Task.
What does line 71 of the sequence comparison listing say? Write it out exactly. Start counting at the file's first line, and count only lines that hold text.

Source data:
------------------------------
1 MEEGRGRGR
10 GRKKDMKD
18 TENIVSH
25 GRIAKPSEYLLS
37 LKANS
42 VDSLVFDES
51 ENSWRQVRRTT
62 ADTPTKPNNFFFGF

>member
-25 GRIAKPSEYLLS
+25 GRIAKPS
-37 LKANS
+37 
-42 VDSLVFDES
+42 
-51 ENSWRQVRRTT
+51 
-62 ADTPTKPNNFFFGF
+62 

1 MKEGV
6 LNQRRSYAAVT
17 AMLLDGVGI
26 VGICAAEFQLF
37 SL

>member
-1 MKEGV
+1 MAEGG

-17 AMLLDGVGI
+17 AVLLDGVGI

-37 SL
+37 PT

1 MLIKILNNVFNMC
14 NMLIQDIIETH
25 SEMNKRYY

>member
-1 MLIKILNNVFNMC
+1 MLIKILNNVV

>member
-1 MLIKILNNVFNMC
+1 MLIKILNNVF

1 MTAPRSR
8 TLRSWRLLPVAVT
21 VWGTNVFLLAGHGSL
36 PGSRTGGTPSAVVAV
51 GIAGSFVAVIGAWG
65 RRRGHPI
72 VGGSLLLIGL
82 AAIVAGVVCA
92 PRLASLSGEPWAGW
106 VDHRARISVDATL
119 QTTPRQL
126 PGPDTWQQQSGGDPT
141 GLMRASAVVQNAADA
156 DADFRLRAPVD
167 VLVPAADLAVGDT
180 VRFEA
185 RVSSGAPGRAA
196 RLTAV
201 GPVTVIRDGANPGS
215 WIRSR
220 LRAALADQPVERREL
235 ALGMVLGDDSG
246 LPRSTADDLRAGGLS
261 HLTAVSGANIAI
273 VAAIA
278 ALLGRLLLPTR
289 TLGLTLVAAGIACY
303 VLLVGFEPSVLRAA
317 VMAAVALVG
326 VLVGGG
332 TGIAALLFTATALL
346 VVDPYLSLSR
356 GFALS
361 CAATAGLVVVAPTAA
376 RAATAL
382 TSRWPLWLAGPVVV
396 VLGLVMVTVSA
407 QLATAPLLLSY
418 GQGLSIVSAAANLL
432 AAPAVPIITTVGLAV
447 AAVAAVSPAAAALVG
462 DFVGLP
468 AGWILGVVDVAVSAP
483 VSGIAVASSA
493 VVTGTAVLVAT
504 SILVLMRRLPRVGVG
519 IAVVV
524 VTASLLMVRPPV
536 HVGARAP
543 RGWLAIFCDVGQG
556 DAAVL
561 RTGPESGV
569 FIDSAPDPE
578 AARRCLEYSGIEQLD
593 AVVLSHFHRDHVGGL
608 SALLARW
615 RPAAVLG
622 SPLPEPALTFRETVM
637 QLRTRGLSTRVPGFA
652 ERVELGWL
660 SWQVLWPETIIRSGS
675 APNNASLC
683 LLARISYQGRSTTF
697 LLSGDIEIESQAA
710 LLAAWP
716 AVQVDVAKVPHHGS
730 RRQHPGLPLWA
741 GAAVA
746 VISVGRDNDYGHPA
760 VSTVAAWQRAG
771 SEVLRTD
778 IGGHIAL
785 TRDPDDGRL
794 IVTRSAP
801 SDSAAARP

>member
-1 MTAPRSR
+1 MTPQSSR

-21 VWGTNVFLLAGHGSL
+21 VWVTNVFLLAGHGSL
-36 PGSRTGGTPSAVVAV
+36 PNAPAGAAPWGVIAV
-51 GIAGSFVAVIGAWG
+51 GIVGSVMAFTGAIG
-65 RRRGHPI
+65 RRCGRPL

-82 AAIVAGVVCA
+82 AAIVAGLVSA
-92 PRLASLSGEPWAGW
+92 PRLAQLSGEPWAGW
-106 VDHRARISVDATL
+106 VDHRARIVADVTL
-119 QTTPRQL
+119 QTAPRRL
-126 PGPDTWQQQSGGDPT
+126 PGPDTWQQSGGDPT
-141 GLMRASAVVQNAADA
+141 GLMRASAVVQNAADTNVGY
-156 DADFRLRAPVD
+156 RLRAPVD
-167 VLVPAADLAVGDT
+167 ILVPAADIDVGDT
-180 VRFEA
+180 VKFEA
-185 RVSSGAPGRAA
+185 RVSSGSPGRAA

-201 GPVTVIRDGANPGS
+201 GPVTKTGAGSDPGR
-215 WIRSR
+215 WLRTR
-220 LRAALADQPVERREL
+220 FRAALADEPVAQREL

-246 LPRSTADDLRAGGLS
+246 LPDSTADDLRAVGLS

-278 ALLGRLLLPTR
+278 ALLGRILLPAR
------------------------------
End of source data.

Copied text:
332 TGIAALLFTATALL